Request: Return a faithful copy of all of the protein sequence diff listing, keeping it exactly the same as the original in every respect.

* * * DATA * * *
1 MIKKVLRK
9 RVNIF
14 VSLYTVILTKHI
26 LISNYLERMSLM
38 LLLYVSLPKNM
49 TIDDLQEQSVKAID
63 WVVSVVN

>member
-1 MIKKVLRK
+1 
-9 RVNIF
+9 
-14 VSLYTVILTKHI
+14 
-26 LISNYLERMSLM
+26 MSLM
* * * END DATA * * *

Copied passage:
1 MIKKVLRK
9 RVNIF
14 VSLYTVILTKHI
26 LISNYLERMSLM
38 LLLYVSLPKNM
49 TIDDLQEQSVKAID
63 WVVSVVN

>member
-1 MIKKVLRK
+1 
-9 RVNIF
+9 
-14 VSLYTVILTKHI
+14 
-26 LISNYLERMSLM
+26 MSLM